We’ve been doing mostly “fun” stuff, although the children might not realize that it is actually fun. I enjoyed going to The Alamo, and learning about the Battle of Gonzalez. I checked out at least ten books from the library (if not more), and then we religiously study them so that we would know what we were looking at when we went to the missions of Texas.
I think that reading a book is fun if you later go and see what you read about. That doesn’t apply to everything, though. I am reading about Marxism, Socialism, and Communism, mostly to be able to explain to them that we hear on podcasts here and there. Sometimes I get bored and I want to quit, but I want to be able to explain to Libby and Enzo why children under eighteen years old are not legally allowed to be taught about Jesus in China.
What does it mean that China is a totalitarian state? What does it mean that there are presidential candidates in the U.S. that actually would want to take away the tax-exemption status from organizations that do not cheer the LBGTQ+ agenda? What is the worldview of those candidates? What philosophies are vibrant in the culture that God has planted us in? How can you recognize buzzwords like patriarchy, oppression, racism, deconstructing, and misogyny? What do they mean? What worldview do they come from?
I am so thankful that I am able to use my own spiritual gifts to train them to think critically. Of course, in my ideal world, we talk about all these interesting issues while learning about Math and History, but the thing is Enzo cannot sit still for five minutes during Catechism and Bible. There are many tears in some of our days lately because, in his words, I ruin most of them by telling him what to do.
God is teaching me patience. I’ve had a photo of Enzo in my office since he was three years old. Our trials were different back then, but this is still a season that God is using to grow me, and I am sure Enzo is growing, too.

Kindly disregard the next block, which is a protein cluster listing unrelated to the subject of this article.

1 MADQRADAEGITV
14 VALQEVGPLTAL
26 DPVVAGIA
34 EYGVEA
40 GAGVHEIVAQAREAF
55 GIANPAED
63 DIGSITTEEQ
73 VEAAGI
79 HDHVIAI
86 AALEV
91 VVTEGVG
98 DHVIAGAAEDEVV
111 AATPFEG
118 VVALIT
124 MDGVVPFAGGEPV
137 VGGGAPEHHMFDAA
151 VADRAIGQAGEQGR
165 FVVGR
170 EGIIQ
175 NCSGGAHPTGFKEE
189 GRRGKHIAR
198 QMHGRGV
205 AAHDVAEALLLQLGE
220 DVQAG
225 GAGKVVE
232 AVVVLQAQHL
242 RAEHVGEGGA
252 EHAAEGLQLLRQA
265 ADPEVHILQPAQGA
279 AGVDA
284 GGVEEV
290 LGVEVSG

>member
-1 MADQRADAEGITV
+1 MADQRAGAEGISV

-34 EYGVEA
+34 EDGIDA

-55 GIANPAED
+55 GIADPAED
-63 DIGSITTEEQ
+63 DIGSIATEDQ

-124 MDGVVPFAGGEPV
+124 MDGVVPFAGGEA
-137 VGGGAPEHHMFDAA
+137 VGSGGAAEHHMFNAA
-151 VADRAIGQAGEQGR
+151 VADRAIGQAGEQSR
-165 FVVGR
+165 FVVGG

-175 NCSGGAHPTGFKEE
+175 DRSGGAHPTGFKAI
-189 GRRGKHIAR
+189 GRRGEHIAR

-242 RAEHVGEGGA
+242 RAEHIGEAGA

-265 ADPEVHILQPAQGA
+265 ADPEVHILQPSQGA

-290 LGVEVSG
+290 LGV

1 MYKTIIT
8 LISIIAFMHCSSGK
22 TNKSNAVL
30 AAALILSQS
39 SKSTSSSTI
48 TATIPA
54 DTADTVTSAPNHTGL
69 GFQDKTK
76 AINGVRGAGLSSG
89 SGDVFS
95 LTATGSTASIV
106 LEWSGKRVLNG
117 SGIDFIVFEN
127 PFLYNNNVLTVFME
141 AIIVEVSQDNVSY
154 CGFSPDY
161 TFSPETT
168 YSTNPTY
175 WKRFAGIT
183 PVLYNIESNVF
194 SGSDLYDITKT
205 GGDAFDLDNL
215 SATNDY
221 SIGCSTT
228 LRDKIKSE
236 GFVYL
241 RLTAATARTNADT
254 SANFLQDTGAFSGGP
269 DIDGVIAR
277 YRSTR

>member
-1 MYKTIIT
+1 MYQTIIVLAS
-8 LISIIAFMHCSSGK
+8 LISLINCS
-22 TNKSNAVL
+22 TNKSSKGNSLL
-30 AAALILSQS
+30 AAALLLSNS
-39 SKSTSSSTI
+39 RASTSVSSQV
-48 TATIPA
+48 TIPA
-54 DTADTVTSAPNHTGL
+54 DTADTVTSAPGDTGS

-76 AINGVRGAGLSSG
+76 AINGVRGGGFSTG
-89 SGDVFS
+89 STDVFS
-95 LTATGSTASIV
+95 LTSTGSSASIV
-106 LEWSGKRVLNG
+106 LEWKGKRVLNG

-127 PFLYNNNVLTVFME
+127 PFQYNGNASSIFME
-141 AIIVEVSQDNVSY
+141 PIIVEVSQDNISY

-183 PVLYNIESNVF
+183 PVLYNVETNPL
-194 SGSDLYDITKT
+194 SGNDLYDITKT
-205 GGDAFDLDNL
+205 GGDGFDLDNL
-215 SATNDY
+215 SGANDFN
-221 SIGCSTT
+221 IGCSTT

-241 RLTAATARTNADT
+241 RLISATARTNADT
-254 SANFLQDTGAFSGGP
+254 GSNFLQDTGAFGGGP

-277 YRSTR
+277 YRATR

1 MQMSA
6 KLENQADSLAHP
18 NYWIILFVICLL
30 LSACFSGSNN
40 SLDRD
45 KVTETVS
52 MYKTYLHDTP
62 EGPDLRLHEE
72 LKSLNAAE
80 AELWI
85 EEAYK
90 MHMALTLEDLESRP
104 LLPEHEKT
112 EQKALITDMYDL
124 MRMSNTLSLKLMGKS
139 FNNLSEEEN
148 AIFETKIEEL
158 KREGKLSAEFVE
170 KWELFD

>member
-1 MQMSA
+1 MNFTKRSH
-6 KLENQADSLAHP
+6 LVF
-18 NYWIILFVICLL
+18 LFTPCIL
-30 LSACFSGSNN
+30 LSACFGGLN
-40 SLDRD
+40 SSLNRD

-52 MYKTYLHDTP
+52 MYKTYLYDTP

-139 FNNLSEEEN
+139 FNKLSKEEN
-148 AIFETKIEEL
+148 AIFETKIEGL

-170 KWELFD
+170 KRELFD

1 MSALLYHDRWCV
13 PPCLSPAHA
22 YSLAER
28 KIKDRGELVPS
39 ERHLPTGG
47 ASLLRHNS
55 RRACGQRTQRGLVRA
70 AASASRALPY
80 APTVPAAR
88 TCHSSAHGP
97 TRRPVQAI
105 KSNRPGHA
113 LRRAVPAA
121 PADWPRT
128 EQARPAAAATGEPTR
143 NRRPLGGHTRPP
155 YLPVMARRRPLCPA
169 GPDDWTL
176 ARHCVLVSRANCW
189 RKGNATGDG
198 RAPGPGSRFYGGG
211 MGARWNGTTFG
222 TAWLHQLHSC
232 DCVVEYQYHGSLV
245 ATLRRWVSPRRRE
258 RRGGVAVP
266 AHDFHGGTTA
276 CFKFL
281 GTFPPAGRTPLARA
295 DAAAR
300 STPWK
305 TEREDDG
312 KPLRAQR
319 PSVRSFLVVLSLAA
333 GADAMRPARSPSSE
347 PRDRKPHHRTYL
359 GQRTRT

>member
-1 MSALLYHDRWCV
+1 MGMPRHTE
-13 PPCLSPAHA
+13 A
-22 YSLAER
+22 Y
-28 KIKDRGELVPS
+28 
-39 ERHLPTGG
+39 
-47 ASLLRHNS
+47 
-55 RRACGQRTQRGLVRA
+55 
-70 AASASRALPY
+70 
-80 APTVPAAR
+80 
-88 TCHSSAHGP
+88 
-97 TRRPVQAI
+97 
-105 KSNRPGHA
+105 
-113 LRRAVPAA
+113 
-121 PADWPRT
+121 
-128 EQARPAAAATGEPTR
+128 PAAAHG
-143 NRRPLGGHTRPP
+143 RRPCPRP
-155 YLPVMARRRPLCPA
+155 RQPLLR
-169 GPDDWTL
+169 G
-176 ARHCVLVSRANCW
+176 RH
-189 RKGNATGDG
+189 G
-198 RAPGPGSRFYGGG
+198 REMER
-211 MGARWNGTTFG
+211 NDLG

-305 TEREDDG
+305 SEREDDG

Count it all joy, my brothers, when you meet trials of various kinds, for you know that the testing of your faith produces steadfastness.
James 1:2-8 (v2)
I read an article in Ligonier that explains that the concept of rejoicing during trials is the idea of reckoning or considering. We are to consider what we are going through as a matter of joy, not because the thing itself is something that is pleasurable, but because tribulation works patience within us. Our suffering is not an exercise in futility. God has a purpose, and that purpose is always good. In order to be able to count it all joy, I have to be able to trust God.
Do I have that kind of confidence in the sovereignty and goodness of God? Do I look to Christ in the midst of my sufferings, or do I tend to focus on the present situation until I are consumed by it?
I want to trust God with my life and the life of my children, and I am very happy and thankful that He has allowed me to parent Enzo these seven years. They have not been easy, but I wouldn’t change a thing. All things will work out for good for those who love God, for those who have been called according to His purpose 🙂